Members named to commission to manage Philadelphia schools takeover

By Tom Bishop
24 January 2002

Pennsylvania Republican Governor Richard Schweiker and Philadelphia Democratic Mayor John Street have announced the members of the School Reform Commission (SRC) that will manage the state takeover of the Philadelphia public schools. The takeover was initiated December 21 when Schweiker declared the seventh largest public school system in the United States to be academically and financially “distressed.”

Schweiker and Street announced the appointments at a joint press conference January 14. The commission has five members, three appointed by Schweiker and two by Street. State Education Secretary Charles Zogby told candidates being interviewed that they must make a five to seven-year commitment to the position and should share the governor’s “vision” and have an “interest in seeing it through.” Part of that “vision” is the turning over of many public schools to private for-profit companies.

Schweiker’s appointments are James P. Gallagher, chairman of the state Board of Education since he was appointed by former Governor Tom Ridge in 1995, and Daniel J. Whelan, president and CEO of Verizon Pennsylvania, the state’s largest phone company.

Street’s appointments are two members of the previous Philadelphia Board of Education. Sandra Dungee Glenn is president of the American Cities Foundation, a nonprofit company involved in community development, education and urban policy. Michael Mansch was the budget director for Democratic Mayor Ed Rendell in the early 1990s. In that capacity he was a promoter of privatization of city services during the 1992 financial crisis. The city used the threat of privatization to force four municipal unions to accept a two-year wage freeze and major reductions in health benefits.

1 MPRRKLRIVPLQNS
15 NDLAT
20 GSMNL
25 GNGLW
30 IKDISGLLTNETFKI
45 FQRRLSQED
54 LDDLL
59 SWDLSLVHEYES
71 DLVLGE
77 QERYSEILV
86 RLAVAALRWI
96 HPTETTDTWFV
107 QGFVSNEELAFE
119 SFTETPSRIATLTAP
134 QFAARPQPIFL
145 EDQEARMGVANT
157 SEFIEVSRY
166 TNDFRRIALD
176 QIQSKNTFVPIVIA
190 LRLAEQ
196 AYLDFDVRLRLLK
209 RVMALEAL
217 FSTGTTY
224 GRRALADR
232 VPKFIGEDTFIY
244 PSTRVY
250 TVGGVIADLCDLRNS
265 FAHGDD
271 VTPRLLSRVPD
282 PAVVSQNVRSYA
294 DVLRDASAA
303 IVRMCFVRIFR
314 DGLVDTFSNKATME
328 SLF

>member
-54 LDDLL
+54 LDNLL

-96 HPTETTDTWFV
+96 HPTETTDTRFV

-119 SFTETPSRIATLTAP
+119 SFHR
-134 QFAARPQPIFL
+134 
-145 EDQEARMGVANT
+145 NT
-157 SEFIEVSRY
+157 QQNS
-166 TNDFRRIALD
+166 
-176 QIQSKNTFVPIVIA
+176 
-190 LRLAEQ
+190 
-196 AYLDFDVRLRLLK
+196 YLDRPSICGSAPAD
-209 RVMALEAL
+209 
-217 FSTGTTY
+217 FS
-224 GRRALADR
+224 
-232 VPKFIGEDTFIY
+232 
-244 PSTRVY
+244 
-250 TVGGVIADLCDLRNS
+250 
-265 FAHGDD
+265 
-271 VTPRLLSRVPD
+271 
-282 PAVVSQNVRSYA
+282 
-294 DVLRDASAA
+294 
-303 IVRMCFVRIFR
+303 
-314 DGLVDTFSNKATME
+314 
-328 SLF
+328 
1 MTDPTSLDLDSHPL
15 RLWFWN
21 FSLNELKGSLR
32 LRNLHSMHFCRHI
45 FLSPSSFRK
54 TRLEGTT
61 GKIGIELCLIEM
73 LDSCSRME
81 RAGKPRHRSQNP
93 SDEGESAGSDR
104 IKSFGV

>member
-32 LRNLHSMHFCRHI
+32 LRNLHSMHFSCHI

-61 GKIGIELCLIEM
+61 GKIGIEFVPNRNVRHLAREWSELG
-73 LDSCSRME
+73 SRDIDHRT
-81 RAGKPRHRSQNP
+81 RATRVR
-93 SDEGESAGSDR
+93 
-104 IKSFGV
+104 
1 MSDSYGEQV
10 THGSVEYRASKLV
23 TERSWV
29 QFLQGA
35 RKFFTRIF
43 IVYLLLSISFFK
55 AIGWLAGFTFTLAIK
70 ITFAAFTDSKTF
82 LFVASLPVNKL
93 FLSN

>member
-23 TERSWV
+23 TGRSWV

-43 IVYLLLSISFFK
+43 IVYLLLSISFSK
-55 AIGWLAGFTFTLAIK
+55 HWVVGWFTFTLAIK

Schweiker appointed as chairman of the SRC James Nevels, who had been serving as interim chairman since December 21. Nevels, a Republican from suburban Philadelphia, is head of the Swarthmore Group, Inc., an investment firm that manages over $1 billion in assets for pension and retirement funds.

In 1998 Governor Ridge appointed Nevels to the three-member Board of Control of the Chester Upland School District in suburban Philadelphia. The school district’s finances have been managed by the state since 1994 due to a fiscal crisis brought on by the loss of industry in the area. In June 2000, Chester Upland was the first school district taken over by the state. In 2001, 67.8 percent of the district’s 5,902 students scored in the lowest category in reading and math on standardized state tests. Chester has the third highest child poverty rate in Pennsylvania.

In September 2001 the Board of Control made a five-year contract with Edison, Inc., a for-profit education company, to run nine of Chester Upland’s ten schools. Since that time, Edison has replaced principals with its own appointments at all nine schools. Teachers have been trained in Edison’s curriculum, called America’s Choice, and are working longer days to fit the Edison model.

In November, the district’s 504 teachers, over the recommendation of their union leadership, overwhelmingly rejected a proposed contract with Edison which called for a two-hour extension of the workday, an 18-day extension of the school year, a new teacher evaluation procedure, wage increases and a two-year extension of the union’s current contract, which is to expire in 2004. A new agreement was reached on December 28 but details have not been disclosed and it has yet to be voted on. Union officials warned their members that if the tentative agreement is rejected Edison officials have told them they would turn the schools into charter schools in order to carry out their program.

Moving and voting as a committee of one, Nevels’ first action as interim chairman was to award 10 no-bid contracts to lawyers, consultants, an insurance adviser and two publicists for the SRC. Financed by the $1.7 billion school district budget, which currently has a $210 million deficit, they will handle the litigation and publicity needed for the state takeover.

Legal services will be provided by Blank, Rome, Comisky & McCauley LLP, whose chairman David Girard DiCarlo was a major fundraiser and advisor for former Governor Tom Ridge and other Republican politicians. The 400-member law firm loaned candidate George W. Bush 10 lawyers to work in Florida during the 2000 election crisis to halt the Florida vote count. A partner in the firm, Carl Singley, a former dean of the law school at Temple University, is a close friend of Mayor Street and SRC Chairman Nevels. The firm will be paid $270 an hour, with no ceiling on the amount spent except “the continued availability of funds.”